The Norvig Web Data Science Award is organized by Common Crawl and SURFsara for researchers and students in the Benelux. SURFsara provides free access to the their Hadoop cluster with a copy of the full Common Crawl web crawl from March 2014 - almost 3 billion web pages. Participants are completely free in choosing their research question. For example, last year there were submissions looking at concept association, connections between languages, readability and more. Be creative and think outside of the box!

The award is named after Peter Norvig, Director of Research at Google, who chairs the jury that will select the winning submission. The contest will run until July 31, 2014. The winning team will be announced at the award ceremony in September 2014 and will get a tablet, smart watch and Github small plan for a year.

Sign up on: http://norvigaward.github.io.

Cancer Early Detection Campaigns on Twitter

Thursday, April 17th, 2014, posted by Djoerd Hiemstra

It is official! Twitter awards the University of Twente with a prestigious Twitter #DataGrant (with Tijs van den Broek, Michel Ehrenhard and Ariana Need). Twitter awarded 6 out 1,300 proposals.

Our research project aims to study the diffusion process and effectiveness of cancer early detection campaigns. We plan to analyse popular Twitter campaigns covering different types of cancer and geographical scopes, such as #Mamming (breast cancer), #Movember (prostate cancer), #DaveDay (pancreatic cancer) and #HPVReport (cervical cancer). We aim to map the diffusion process in detail by determining key events and actors that accelerate the diffusion process. Social network analysis will reveal if and when the campaign leads to word-of-mouth discussion, promotion and responses. We also aim to assess the effectiveness of the campaigns by comparing the frequency and sentiment of mentions of a particular type of cancer (e.g. breast cancer in case of #mamming) before and after the campaign.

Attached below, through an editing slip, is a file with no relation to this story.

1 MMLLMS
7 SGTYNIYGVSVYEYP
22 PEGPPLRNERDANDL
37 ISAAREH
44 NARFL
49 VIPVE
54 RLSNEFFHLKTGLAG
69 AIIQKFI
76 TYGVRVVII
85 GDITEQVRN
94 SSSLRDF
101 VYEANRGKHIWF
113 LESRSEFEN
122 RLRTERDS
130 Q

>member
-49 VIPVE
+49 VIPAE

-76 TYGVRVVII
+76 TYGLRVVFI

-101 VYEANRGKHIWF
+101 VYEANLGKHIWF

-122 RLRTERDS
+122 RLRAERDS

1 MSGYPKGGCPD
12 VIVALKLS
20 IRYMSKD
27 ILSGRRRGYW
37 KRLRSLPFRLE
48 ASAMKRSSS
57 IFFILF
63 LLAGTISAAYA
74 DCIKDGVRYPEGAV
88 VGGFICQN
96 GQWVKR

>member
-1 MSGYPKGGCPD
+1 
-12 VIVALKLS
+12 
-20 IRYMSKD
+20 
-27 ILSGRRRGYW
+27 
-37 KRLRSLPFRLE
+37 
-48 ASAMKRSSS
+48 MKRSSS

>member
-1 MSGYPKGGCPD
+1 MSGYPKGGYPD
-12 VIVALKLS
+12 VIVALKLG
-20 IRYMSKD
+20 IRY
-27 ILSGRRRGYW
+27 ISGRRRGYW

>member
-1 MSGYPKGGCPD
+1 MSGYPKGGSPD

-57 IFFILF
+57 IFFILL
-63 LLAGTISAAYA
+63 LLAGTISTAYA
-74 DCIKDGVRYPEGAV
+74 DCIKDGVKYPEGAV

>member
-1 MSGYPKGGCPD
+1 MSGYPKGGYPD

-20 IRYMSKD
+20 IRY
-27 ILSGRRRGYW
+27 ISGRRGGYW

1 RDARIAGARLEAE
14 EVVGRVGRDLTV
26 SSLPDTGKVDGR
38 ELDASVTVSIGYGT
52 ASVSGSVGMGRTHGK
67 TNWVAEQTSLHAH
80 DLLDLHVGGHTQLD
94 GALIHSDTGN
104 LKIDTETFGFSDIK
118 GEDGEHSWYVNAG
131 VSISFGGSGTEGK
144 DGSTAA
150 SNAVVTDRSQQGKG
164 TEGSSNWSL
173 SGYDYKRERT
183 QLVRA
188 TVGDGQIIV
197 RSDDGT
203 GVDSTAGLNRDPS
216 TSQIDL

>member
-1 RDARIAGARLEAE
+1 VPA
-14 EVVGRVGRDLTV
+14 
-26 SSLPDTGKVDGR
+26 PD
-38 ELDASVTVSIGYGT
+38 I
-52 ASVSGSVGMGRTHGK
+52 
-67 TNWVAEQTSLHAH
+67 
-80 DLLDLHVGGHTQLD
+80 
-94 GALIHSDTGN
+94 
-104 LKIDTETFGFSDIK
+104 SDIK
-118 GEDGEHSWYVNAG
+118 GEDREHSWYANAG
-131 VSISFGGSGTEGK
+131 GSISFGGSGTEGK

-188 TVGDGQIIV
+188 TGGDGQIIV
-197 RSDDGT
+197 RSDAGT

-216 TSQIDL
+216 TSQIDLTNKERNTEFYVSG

Analysis of Search and Browsing Behavior of Young Users on the Web

Monday, April 14th, 2014, posted by Djoerd Hiemstra

by Sergio Duarte Torres, Ingmar Weber, and Djoerd Hiemstra

The Internet is increasingly used by young children for all kinds of purposes. Nonetheless, there are not many resources especially designed for children on the Internet and most of the content online is designed for grown-up users. This situation is problematic if we consider the large differences between young users and adults since their topic interests, computer skills, and language capabilities evolve rapidly during childhood. There is little research aimed at exploring and measuring the difficulties that children encounter on the Internet when searching for information and browsing for content. In the first part of this work, we employed query logs from a commercial search engine to quantify the difficulties children of different ages encounter on the Internet and to characterize the topics that they search for. We employed query metrics (e.g., the fraction of queries posed in natural language), session metrics (e.g., the fraction of abandoned sessions), and click activity (e.g., the fraction of ad clicks). The search logs were also used to retrace stages of child development. Concretely, we looked for changes in interests (e.g., the distribution of topics searched) and language development (e.g., the readability of the content accessed and the vocabulary size).

[download pdf]

Published in ACM Transactions on the Web (TWEB) Volume 8 Issue 2.

Welcome to Data & Information

Friday, April 4th, 2014, posted by Djoerd Hiemstra

We start our new module Data & Information with a video lecture.

Thanks: Cindy de Koning, Karen Slotman and Job Duim.

Expert group formation using facility location analysis

Thursday, April 3rd, 2014, posted by Djoerd Hiemstra

by Mahmood Neshati, Hamid Beigy, and Djoerd Hiemstra